My biggest eye-opener was the summer I lived in Taiwan when I truly experienced what it is like to be one of the minority. I lived with a Taiwanese family, I took the bus to work every day, and I taught in a Taiwanese school. For days on end the only Europeans I saw were at a distance in the restaurant at the Lai-Lai Sheraton as my bus stopped outside it. I went through all the usual stages of culture shock even though I knew what to expect. I loved Taiwan, I hated Taiwan, I slept too much . . . I remember one day I went out for lunch with some Taiwanese acquaintances. We went to KFC. For them it was a treat. For me it was torture. It made me violently ill, in a way Taiwanese food never did at any point in my stay. Shortly after lunch I was suddenly absolutely desperate to get to a toilet - preferably clean and with toilet paper, though at that point I wasn't fussy. My friends thought fast and recommended we get off the bus we were on at the next stop as there was a McDonalds. That was one place where I was guaranteed there would be toilet paper. After I was done being ill (for the moment at least), I washed my face as well as my hands because I was sweating profusely. When I looked up at myself in the mirror I realised how sick I really was as my eyes were a strange shape - they were round!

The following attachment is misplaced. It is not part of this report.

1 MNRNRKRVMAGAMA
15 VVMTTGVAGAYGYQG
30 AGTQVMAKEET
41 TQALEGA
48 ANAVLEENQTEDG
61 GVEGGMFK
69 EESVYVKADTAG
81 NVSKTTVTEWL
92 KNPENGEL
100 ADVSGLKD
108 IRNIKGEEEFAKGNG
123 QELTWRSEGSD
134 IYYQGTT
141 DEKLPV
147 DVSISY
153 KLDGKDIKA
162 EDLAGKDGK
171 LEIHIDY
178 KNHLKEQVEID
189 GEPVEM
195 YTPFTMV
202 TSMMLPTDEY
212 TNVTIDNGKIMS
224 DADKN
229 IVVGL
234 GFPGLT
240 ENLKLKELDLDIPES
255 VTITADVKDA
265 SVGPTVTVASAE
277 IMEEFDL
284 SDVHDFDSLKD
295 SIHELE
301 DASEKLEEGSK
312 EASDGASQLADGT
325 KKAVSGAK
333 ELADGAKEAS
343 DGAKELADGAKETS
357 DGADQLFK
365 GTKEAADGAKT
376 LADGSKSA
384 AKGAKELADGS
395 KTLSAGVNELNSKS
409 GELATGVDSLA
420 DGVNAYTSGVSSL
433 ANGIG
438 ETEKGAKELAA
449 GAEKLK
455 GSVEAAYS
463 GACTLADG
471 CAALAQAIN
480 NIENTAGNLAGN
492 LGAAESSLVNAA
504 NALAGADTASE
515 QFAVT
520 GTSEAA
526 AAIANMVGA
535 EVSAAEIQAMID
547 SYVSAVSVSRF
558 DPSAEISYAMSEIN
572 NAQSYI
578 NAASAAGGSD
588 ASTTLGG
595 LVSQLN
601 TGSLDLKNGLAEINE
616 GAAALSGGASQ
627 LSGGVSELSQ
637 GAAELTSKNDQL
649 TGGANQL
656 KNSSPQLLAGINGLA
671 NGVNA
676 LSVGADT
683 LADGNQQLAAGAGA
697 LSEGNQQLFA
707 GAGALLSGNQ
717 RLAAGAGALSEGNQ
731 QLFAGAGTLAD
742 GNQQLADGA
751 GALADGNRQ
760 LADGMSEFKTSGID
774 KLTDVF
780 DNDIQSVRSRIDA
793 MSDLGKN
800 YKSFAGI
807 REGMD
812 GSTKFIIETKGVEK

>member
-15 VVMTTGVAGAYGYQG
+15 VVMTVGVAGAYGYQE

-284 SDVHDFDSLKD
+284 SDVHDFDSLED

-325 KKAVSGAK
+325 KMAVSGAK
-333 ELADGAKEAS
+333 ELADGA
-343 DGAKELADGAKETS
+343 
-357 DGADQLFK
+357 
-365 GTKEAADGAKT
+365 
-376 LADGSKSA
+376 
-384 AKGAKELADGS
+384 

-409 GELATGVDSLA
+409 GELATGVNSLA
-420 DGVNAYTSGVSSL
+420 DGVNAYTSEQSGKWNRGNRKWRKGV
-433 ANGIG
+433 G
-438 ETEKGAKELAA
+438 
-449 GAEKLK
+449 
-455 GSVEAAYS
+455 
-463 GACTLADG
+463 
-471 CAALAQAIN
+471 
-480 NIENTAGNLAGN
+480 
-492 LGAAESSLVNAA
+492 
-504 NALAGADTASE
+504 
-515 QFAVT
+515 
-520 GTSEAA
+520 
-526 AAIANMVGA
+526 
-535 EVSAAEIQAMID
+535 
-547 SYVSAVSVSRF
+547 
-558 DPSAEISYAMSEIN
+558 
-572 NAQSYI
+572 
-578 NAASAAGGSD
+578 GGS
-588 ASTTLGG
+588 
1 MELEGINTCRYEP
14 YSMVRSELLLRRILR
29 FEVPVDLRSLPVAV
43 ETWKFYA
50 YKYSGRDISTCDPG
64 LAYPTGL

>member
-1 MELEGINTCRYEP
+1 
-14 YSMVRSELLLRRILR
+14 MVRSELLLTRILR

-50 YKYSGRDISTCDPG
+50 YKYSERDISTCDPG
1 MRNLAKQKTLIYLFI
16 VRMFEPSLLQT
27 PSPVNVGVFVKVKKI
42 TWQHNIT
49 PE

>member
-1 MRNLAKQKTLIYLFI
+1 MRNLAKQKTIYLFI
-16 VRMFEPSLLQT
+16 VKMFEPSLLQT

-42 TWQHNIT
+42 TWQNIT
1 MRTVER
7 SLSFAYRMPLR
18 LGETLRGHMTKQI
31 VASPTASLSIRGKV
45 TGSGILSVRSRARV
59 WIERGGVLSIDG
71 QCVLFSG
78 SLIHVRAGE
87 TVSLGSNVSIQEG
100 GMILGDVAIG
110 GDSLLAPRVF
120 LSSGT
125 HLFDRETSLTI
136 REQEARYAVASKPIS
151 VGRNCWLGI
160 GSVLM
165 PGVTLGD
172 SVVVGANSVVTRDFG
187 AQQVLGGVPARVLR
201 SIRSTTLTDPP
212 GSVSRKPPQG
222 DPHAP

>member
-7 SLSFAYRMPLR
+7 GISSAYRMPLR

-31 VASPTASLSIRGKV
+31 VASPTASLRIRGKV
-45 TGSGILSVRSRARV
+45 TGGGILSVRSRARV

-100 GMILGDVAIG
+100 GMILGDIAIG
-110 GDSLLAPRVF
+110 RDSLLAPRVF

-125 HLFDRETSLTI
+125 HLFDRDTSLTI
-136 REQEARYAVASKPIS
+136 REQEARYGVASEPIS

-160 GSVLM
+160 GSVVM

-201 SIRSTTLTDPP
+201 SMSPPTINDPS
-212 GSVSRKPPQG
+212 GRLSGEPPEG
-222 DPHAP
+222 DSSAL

It took me several minutes to realize there was nothing wrong with my eyes. I simply hadn't seen any Western eyes in weeks, there being no mirror in the bathroom at the apartment where I was staying. If being in the minority for only a few weeks made me feel as though I had something wrong with me when I looked in the mirror, I could barely begin to imagine the effects of years of not seeing people like myself . . .

I began writing this post months ago, before the American presidential race had narrowed itself down to two candidates. Clearly race will be an issue for many people when they vote this year. I wish it weren't. I am confident that my decision will be based on who I think will do the best job and not on the race of the candidates. Hopefully within my lifetime race will no longer be an issue in these elections - or gender either!

9 comments:

Anonymous said...

Excellent post. Wouldn't it be a wonderful world if everyone would realize there is really only one race, the human race. It would be a very dull world if we all looked alike and all had the same cultural references.

Stinking Billy said...

You have lived in places I have only heard of, and doutless a few that I haven't, but you have put into words my own exact sentiments on racism.